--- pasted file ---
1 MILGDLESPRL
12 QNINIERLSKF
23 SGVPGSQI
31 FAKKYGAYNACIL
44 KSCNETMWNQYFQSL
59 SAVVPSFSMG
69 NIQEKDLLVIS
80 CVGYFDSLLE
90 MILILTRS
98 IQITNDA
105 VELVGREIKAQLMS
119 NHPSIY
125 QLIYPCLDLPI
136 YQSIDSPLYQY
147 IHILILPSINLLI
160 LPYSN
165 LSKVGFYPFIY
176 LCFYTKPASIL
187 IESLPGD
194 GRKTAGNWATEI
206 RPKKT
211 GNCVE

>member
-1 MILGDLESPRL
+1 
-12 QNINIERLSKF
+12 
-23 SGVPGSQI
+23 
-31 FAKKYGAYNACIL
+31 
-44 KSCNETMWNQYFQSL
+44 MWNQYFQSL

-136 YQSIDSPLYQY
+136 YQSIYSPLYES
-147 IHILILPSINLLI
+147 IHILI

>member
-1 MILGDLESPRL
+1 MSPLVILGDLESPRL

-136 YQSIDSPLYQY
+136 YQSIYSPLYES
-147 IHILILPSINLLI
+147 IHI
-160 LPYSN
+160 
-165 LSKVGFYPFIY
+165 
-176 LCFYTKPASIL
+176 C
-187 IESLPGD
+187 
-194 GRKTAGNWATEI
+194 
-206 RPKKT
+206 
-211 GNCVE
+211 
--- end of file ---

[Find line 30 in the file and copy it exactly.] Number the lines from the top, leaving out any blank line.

-31 FAKKYGAYNACIL